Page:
Software quality part 3

Some of you ask me about the difference between Software Quality Assurance (SQA), Software Quality Control (SQC) and Software Testing. Basically, SQA focuses on issues related to the process that create the software product. SQC focuses on the issues related to the software products. Testing is the method of SQC to make sure that the product works as expected.

Sometime, people confuse SQA with Test and consider SQA as a testing organization which is NOT correct. The IEEE Standard. 12207-2008 stated that “The purpose of the Software Quality Assurance (SQA) is to provide assurance that work products and processes are complying with predefined plans.” The standard also stated that the SQA process should be coordinated with the related project activities such as verification, validation, review and audit processes to identify non-conformances. It means that SQA assures that products and processes comply with the project plans and organization’s standard. The standard requires SQA to assures that these processes are documented, followed and consistent with the company’s policies. The products are fully satisfy the requirements and are acceptable to the users. For example: SQA reviews project requirements, architect and designs to ensure that they are documented accordingly and project team members are following the organization’s process to develop software. SQC and Testing executes the software programs to make sure that it works and meets requirements.

The SQA process can be described as follows:

  1. Define Quality Assurance Plans to identify what to do to ensure quality.
  2. Support Project Manager to define standards, guidelines and other techniques for the projects
  3. Ensure systematic quality control of processes and products such as reviews, inspections, audits as well as configuration management/control, production release, project control, supplier contracting and management, document control, operations and support, maintenance, backup and recovery, and security.
  4. Maintain quality records to track issues.
  5. Analyze and report on quality issues to management.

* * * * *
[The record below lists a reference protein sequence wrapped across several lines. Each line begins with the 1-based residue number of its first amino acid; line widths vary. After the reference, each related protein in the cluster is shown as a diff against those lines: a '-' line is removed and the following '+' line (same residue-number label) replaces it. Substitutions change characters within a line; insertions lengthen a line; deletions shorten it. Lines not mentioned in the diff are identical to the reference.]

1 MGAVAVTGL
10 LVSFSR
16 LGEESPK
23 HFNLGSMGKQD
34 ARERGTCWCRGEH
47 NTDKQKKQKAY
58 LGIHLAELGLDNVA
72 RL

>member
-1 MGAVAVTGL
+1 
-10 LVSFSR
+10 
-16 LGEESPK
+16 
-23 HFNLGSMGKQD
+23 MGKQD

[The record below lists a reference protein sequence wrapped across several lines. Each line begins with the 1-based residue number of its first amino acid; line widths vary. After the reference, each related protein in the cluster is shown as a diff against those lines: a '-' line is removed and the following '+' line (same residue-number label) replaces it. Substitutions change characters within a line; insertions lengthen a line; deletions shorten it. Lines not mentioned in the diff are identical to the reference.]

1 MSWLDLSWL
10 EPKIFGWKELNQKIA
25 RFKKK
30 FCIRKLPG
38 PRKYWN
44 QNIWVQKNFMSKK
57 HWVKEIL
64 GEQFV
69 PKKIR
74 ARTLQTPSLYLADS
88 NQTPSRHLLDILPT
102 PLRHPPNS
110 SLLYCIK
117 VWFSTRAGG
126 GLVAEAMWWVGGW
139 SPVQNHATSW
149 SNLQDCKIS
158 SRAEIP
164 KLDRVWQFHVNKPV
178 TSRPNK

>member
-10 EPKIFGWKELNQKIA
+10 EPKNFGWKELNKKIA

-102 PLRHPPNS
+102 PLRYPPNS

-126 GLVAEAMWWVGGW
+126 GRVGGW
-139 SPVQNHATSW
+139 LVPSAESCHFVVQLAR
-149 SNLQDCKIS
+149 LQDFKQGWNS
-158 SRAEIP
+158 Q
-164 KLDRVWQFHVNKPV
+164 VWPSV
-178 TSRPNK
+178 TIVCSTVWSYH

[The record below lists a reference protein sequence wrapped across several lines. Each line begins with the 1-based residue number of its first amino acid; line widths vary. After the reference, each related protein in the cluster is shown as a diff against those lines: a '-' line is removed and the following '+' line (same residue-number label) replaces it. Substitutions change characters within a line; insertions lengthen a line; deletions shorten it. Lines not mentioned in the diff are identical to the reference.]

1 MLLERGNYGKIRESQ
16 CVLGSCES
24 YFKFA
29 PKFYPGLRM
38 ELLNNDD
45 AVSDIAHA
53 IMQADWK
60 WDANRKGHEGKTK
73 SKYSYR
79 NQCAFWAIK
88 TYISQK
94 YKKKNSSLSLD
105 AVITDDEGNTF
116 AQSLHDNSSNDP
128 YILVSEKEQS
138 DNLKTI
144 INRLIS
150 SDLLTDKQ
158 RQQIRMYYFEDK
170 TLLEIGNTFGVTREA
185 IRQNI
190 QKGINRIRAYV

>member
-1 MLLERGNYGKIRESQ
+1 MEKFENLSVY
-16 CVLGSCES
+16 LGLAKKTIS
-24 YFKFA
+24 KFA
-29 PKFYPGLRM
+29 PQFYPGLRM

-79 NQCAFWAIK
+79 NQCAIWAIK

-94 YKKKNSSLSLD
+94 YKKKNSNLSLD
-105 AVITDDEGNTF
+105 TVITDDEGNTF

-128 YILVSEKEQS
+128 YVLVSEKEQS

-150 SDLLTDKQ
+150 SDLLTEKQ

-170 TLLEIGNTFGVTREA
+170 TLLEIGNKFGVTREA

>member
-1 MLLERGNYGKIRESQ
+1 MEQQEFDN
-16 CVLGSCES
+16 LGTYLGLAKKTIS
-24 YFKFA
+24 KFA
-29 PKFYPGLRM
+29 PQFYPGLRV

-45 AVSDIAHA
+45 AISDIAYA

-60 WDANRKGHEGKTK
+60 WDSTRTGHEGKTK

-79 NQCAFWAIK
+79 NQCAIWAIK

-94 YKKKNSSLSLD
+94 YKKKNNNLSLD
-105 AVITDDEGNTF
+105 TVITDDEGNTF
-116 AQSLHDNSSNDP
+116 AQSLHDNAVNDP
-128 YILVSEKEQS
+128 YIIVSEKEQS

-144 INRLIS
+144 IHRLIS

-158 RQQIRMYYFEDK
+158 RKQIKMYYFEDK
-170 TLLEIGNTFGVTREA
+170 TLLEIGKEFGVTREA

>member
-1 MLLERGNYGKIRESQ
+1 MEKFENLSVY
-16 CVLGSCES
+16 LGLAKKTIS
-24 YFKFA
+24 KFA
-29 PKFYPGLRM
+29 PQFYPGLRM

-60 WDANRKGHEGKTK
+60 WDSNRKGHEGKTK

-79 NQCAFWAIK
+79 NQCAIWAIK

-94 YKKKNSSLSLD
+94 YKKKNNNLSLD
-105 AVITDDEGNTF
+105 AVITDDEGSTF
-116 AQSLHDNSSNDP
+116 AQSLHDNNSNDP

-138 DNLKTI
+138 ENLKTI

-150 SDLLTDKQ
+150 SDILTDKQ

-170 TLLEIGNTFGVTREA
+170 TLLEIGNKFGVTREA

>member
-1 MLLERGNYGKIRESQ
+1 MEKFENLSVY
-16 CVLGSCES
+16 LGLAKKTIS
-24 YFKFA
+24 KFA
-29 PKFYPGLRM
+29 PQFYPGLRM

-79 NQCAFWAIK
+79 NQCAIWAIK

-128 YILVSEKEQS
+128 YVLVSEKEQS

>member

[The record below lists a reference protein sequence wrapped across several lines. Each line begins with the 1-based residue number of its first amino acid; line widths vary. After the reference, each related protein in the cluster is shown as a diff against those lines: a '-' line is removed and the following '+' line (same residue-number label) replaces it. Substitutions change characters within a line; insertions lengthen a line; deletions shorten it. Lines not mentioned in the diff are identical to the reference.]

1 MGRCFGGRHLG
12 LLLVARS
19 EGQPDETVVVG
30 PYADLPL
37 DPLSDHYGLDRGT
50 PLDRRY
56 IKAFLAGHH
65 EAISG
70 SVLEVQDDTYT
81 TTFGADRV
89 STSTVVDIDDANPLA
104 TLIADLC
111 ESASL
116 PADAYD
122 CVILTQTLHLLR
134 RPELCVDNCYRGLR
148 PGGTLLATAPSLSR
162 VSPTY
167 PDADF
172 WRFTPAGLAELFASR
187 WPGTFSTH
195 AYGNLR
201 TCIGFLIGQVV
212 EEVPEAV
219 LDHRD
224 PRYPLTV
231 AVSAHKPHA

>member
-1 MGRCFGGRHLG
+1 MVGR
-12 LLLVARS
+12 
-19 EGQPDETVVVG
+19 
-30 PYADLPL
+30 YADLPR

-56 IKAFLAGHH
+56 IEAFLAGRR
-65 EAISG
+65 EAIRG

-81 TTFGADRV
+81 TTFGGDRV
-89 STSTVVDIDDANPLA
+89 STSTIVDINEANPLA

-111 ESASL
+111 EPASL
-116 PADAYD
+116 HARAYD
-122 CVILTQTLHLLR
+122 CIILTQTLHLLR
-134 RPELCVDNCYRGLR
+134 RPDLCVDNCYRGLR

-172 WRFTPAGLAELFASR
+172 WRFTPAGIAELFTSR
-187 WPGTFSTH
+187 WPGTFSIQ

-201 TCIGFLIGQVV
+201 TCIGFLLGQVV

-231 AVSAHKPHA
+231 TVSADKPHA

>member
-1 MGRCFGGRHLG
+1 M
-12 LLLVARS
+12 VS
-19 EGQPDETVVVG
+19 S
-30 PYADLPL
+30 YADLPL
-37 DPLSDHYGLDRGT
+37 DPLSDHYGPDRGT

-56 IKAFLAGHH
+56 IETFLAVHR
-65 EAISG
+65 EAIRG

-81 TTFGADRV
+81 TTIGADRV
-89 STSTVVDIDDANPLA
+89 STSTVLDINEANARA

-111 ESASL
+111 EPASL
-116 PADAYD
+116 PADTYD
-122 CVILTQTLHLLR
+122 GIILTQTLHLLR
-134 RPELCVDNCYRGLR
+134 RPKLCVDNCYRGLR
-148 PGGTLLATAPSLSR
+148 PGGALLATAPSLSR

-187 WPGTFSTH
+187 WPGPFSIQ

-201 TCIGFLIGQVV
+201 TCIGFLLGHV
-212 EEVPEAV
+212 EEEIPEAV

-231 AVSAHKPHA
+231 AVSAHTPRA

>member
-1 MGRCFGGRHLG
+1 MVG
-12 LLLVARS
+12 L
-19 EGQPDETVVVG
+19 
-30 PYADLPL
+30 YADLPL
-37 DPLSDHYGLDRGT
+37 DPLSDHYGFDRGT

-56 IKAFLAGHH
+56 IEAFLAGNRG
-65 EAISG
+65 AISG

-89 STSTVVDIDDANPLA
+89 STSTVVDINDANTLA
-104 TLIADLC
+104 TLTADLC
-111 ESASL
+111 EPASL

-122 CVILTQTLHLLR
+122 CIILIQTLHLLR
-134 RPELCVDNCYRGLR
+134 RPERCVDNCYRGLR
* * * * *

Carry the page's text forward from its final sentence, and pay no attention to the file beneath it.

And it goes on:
6. Maintain and improve quality of products.

Because SQA always checks for any non-compliance and some developers do not like to be monitored, there are often conflicts between them. Some developers consider SQA is like a “police” and do not show much respect to their works. This is mostly caused by lack of quality training for developers and the fact that many SQA are also NOT well trained and do NOT have enough experiences to demand respect. I have seen many people who work as SQA only have limited software experiences. Many managers do NOT consider SQA as important and often assigned new people, who do not have a lot of experience into this jobs. Some managers even told me: “If they can NOT develop software well, we put them to work as SQA”. This is a very big mistake and that is why many SQA are not so successful in their jobs. That is why so many software have defects.

The most successful SQA usually come from Technical Lead group, who are experienced developers. These people often lead projects, solve technical problems, and provide training to new developers. They know software development well, know development process well, and they are respected by developers. These people are very proactive in guiding, training, and defining the process so by promoting them into SQA is a natural progressing in their career. Many managers argue that since they are very technical, they are needed to work in project but my argument is every project need someone to ensure quality and investment in SQA is essential for the successful of the project.

In my experience, instead of checking for non-compliance and demand corrective actions, the proactive SQA must establish an environment that promotes quality and covers the full life cycle of development from conception through completion. The SQA must communicate the important of process compliance to create quality products and train developers to follow the process accordingly. Rather than merely confirming compliance to plans, QA must ensure that developers understand all necessary steps to create an accurate, complete, and high quality products. Basically a proactive SQA is a teacher, a mentor, a coach, and a guide to help developers to deliver quality products and continually improve the way they develop software.

Sources

  • Blogs of Prof. John Vu, Carnegie Mellon University
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